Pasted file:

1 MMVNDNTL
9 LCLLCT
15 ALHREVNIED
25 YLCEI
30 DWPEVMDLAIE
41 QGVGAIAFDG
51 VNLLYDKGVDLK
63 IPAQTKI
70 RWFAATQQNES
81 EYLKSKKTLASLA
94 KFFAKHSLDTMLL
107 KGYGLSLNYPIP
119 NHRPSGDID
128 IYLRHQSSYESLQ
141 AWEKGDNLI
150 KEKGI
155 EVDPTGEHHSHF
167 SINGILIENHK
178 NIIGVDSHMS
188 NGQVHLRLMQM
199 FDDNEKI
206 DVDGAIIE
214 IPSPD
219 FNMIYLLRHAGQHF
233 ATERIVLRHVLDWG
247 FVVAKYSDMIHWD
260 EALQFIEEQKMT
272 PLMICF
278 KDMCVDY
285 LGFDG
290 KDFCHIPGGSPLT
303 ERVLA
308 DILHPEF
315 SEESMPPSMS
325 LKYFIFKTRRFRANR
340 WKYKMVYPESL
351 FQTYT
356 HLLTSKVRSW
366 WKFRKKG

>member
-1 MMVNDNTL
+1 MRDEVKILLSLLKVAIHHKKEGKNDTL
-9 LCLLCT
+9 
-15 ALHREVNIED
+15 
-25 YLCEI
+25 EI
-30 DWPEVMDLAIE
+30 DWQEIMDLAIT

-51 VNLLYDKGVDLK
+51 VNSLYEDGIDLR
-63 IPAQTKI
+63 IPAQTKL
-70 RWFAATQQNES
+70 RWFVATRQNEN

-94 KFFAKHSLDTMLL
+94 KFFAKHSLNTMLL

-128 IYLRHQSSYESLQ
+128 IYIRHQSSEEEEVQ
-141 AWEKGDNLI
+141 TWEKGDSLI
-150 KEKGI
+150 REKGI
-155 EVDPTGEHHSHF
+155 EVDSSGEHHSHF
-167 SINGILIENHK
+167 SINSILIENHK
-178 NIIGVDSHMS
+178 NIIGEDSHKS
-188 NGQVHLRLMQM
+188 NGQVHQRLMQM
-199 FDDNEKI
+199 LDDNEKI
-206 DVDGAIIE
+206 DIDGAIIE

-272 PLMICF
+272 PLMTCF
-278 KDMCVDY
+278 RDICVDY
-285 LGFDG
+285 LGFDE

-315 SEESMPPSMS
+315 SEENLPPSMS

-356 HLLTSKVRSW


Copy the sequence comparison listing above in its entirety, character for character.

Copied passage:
1 MMVNDNTL
9 LCLLCT
15 ALHREVNIED
25 YLCEI
30 DWPEVMDLAIE
41 QGVGAIAFDG
51 VNLLYDKGVDLK
63 IPAQTKI
70 RWFAATQQNES
81 EYLKSKKTLASLA
94 KFFAKHSLDTMLL
107 KGYGLSLNYPIP
119 NHRPSGDID
128 IYLRHQSSYESLQ
141 AWEKGDNLI
150 KEKGI
155 EVDPTGEHHSHF
167 SINGILIENHK
178 NIIGVDSHMS
188 NGQVHLRLMQM
199 FDDNEKI
206 DVDGAIIE
214 IPSPD
219 FNMIYLLRHAGQHF
233 ATERIVLRHVLDWG
247 FVVAKYSDMIHWD
260 EALQFIEEQKMT
272 PLMICF
278 KDMCVDY
285 LGFDG
290 KDFCHIPGGSPLT
303 ERVLA
308 DILHPEF
315 SEESMPPSMS
325 LKYFIFKTRRFRANR
340 WKYKMVYPESL
351 FQTYT
356 HLLTSKVRSW
366 WKFRKKG

>member
-1 MMVNDNTL
+1 MRDEVKILLSLLKVAIHHKKEGKNDTL
-9 LCLLCT
+9 
-15 ALHREVNIED
+15 
-25 YLCEI
+25 EI
-30 DWPEVMDLAIE
+30 DWQEIMDLAIT

-51 VNLLYDKGVDLK
+51 VNSLYEDGIDLR
-63 IPAQTKI
+63 IPAQTKL
-70 RWFAATQQNES
+70 RWFVATRQNEN

-94 KFFAKHSLDTMLL
+94 KFFAKHSLNTMLL

-128 IYLRHQSSYESLQ
+128 IYIRHQSSEEEEVQ
-141 AWEKGDNLI
+141 TWEKGDSLI
-150 KEKGI
+150 REKGI
-155 EVDPTGEHHSHF
+155 EVDSSGEHHSHF
-167 SINGILIENHK
+167 SINSILIENHK
-178 NIIGVDSHMS
+178 NIIGEDSHKS
-188 NGQVHLRLMQM
+188 NGQVHQRLMQM
-199 FDDNEKI
+199 LDDNEKI
-206 DVDGAIIE
+206 DIDGAIIE

-272 PLMICF
+272 PLMTCF
-278 KDMCVDY
+278 RDICVDY
-285 LGFDG
+285 LGFDE

-315 SEESMPPSMS
+315 SEENLPPSMS

-356 HLLTSKVRSW